I walked into the waiting room with my brilliant, charismatic father, my mentor, my friend. He had come all the way from Bolivia to see a neurologist in the Texas Medical Center. “I don’t look like that, do I?” he asked, noticing the patients already there. I shook my head, reinforcing his notion that he didn’t belong there.
A few months earlier he had been diagnosed with Parkinson’s in our hometown Cochabamba, Bolivia. As often happens with the diagnosis of any major disease, particularly one that has no cure, disbelief was forefront. After careful research and months of waiting, we were able to get this appointment with a world-renowned specialist in Parkinson’s disease.
I will always remember that summer day. Going from sweltering Houston heat that sticks clothing to your skin in seconds between the parking garage and the frigid blast of air-conditioning upon entering a building.
Disbelief is the first stage of grief. It would morph into a roller coaster of bargaining, anger, grief, depression, acceptance, resistance and learning over the next fourteen years.
This is what I wish I had known that fateful day when my beloved daddy received confirmation of a Parkinson’s diagnosis. Cognitive decline is not inevitable. We can reduce the risks, and progression, of degenerative brain diseases.
- Food REALLY matters – Eat real food from nature. Get the right balance of macronutrients: quality protein, fats from nature, and carbs from plants. Essential fatty acids are especially critical for the brain. Avoid processed foods, minimize sugar and refined grains (wheat flour especially). There is a strong correlation wiht sugar and Alzheimer’s, so much that Alzheimer’s is called Type 3 diabetes.
- Micronutrients matter. Vitamins, essential minerals and phytochemicals (natural chemical compounds in platn foods that have protective and healing effects). Key micronutrients like Vitamin B and D and Omega-3 fatty acids are critical for normal brain function across the lifespan. Low levels can increase the risk of neurodegeneration. Get your micronutrients by eating a WIDE diversity of plant foods, including nuts and seeds, herbs and spices.
- Digestion matters – Digestion is the chemical and mechanical breakdown of food. Proper digestion releases nutrients for absorption through the lining of into the bloodstream and carried wherever needed. If digestion doesn’t function properly, nutrients are not adequately absorbed and delivered to the brain and rest of your body.
- Gut health matters– Gut is the gastrointestinal system (GI) made up by the esophagus, stomach, small and large intestine. Gut health is directly linked to brain health. People suffering from Parkinson’s have different patterns of gut dysfunction than healthy people. Gut dysbiosis (dysfunction) plays a pivotal role in the development and progression of Parkinson’s disease, and is also linked to depression and anxiety.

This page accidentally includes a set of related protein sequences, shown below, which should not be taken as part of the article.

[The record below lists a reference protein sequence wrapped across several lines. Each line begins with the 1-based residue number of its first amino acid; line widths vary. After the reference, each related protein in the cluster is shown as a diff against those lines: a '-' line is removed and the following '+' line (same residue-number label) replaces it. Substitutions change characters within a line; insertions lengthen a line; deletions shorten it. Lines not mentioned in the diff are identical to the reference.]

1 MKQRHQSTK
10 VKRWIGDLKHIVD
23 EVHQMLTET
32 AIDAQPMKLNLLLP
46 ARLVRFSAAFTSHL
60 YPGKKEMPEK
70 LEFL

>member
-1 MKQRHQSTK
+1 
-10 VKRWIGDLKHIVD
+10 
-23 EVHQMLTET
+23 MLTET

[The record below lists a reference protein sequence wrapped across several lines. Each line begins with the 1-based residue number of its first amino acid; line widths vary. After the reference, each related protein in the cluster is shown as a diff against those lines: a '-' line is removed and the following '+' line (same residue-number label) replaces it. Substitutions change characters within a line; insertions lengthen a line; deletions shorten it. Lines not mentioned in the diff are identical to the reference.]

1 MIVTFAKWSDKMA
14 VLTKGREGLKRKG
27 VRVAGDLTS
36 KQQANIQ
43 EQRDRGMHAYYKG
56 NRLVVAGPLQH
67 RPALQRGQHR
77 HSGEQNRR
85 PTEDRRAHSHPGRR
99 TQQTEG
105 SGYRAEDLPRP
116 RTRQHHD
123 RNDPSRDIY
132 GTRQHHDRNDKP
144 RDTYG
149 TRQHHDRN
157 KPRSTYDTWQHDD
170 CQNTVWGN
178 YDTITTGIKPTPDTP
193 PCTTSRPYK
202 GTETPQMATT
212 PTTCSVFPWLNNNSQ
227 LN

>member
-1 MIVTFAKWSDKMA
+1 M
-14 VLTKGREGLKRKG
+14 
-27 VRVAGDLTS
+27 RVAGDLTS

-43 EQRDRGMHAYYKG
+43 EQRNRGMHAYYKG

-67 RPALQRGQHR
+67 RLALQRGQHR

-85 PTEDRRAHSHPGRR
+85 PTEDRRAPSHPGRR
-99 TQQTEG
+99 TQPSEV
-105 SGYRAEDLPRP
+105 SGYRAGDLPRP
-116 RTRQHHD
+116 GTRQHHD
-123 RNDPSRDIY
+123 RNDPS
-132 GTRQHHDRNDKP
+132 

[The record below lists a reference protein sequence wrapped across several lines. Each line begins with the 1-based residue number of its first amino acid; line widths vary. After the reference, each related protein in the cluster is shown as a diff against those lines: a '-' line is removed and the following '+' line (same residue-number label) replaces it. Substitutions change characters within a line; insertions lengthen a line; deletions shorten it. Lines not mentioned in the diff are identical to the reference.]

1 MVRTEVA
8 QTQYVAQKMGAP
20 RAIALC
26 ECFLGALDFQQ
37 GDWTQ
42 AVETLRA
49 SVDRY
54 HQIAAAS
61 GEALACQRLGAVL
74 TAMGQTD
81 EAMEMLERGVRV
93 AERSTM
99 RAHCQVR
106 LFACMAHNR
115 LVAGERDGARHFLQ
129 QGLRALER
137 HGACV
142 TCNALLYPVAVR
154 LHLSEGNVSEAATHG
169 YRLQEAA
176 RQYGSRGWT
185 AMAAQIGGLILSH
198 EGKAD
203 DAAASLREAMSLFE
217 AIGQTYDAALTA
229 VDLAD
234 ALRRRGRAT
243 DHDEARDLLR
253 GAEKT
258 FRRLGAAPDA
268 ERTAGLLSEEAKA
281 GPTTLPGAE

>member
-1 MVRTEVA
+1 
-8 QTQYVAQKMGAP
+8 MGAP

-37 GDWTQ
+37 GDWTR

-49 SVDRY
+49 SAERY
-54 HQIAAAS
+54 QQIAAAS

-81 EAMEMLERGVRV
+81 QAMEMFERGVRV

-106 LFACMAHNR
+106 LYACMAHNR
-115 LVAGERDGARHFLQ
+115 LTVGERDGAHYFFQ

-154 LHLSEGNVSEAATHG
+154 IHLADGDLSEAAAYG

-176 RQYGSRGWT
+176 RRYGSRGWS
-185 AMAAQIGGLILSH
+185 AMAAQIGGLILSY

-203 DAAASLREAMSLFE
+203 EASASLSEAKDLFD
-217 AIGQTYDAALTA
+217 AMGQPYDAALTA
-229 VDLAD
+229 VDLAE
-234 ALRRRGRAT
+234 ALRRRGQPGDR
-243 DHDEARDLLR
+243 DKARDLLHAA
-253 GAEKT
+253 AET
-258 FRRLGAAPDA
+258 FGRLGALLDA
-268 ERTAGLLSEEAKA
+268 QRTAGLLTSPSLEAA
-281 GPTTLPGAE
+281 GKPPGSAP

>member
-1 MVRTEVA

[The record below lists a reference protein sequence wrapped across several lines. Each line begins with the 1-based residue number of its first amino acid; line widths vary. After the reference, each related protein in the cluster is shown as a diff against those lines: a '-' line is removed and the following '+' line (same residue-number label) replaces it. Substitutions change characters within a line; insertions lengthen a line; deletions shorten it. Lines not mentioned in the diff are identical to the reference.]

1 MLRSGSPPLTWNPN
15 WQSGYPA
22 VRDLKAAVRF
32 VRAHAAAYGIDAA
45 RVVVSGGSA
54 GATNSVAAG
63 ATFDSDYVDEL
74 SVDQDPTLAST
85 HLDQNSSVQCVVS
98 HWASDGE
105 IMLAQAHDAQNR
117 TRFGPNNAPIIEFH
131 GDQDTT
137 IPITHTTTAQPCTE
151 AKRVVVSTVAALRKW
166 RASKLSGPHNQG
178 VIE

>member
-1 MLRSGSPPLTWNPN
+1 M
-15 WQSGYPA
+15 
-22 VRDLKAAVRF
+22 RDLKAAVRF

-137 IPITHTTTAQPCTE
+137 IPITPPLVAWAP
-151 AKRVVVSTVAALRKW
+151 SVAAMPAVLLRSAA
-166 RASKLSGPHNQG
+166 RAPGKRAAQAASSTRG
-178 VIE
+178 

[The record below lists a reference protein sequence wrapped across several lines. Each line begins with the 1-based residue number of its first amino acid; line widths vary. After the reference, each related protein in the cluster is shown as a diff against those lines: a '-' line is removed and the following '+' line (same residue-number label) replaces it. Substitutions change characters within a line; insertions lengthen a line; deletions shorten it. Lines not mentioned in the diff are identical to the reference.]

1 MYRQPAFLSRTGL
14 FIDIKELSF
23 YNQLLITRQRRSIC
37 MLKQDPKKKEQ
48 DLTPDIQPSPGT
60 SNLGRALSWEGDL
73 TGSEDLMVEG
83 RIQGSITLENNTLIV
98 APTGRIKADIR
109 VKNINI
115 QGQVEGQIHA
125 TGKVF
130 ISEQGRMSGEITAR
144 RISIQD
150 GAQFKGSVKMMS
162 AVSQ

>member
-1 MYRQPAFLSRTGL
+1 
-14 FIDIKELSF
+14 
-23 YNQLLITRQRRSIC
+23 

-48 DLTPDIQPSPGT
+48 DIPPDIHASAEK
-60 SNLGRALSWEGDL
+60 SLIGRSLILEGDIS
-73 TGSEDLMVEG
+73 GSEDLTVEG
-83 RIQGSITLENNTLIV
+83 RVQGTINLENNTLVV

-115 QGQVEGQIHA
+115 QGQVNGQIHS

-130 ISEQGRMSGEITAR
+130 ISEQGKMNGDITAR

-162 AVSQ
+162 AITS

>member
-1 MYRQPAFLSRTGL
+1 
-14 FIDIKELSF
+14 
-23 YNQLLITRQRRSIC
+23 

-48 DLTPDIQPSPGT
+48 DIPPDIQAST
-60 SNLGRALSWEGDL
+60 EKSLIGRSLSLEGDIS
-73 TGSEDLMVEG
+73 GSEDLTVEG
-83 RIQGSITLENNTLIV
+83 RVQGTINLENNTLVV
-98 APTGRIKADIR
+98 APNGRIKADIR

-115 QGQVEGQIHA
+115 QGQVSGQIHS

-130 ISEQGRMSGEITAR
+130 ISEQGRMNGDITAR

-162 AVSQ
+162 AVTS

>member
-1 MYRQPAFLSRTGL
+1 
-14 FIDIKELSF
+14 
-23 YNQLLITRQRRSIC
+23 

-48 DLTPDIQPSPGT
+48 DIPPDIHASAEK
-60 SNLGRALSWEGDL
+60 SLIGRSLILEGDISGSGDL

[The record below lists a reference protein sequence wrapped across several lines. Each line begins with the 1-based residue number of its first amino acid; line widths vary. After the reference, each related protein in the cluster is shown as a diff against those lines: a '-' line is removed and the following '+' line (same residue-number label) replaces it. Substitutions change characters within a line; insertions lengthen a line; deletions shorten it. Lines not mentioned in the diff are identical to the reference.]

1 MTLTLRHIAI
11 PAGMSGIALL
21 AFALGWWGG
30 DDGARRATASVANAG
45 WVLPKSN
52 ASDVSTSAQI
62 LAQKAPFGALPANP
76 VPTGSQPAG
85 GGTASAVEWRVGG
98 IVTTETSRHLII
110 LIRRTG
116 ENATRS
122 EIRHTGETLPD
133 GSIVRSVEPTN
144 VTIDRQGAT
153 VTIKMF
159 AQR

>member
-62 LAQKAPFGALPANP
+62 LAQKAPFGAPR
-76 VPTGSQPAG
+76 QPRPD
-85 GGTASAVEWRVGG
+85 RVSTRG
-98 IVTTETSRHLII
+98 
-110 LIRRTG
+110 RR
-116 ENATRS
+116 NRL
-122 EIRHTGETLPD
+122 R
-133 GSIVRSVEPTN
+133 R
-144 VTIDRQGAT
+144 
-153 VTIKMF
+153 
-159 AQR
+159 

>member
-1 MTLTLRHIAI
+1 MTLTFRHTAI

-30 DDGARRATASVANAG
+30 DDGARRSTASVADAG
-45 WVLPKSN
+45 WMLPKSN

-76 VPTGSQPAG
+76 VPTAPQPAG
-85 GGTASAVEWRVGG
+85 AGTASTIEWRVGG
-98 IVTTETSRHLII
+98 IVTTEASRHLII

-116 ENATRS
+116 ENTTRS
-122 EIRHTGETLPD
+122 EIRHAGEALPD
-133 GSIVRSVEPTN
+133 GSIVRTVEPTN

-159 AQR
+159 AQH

- Sleep matters – Improving your sleep promotes brain health and may reduce risks of developing Parkinson’s/cognitive decline. Your brains is most active when asleep — storing memories, removing toxins and waste, making repairs. Build a regular sleep routine in and in a dark room free of light pollution from electronic devices.
- Stress matters – Stress, anxiety, depression and strong negative emotions decrease brain activity. The communication between the brain and gut is clearly related to chronic stress. Excess cortisol (stress hormone) over time interferes with neuronal plasticity—the brain’s ability to adapt and learn, can lead to a suppressed immune system, and to full-blown depression.
- Toxins matter – Environmental toxins, toxic mold, and air pollution are significant contributing factors in the development of Parkinson’s disease. Avoid, or minimize, the most pesticide-laden produce. There is a direct correlation with pesticides in Parkinson’s patients, and also with dry cleaner chemicals. Drink filtered water, invest in a water filter at home. Heavy metals such as mercury and aluminum can present dementia-like systems.
- Movement matters – Aerobic exercise (like walking) enhances neuroplasticity, promotes the growth and survival of neurons and appears to have the most favorable effects on brain health and Parkinson’s disease progression.
What to do?
- Eat food as close to nature as possible. To support a healthy gut and a healthy brain, gradually increase consumption of plant foods until you reach 8 servings/day. Eat a variety of types and colors: leafy greens, cruciferous vegetables, rainbow vegetables and fruits, beans, nuts and seeds, herbs and spices. Aim for 2 – 3 colors at each meal. Purple/blue/red foods are especially beneficial for brain health
- Improve your digestive function and your gut health
- Build sustainable stress resiliency practices — mindful breathing, movement, gratitude, nature…whatever works best for you.
- Honor your sleep
- Reduce your exposure to toxins
I will always wonder – what if we had known this information years ago? How different would the outcome have been for my dad, for his quality of life? For all of us who loved him?
Former Congressman, senator, ambassador, powerful historian that he was, visionary and architect of democracy, how much more could he have contributed to the nation he so dearly loved? And to the cause of democracy he dedicated his whole life to?
I will never know. What I do know is that with this knowledge about functional nutrition and the brain, I can help others to improve cognitive function, physical vibrancy and reduce risks of degenerative brain diseases. Change-maker that he was, my amazing father would love that.
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Updatedfrom December 2021 post.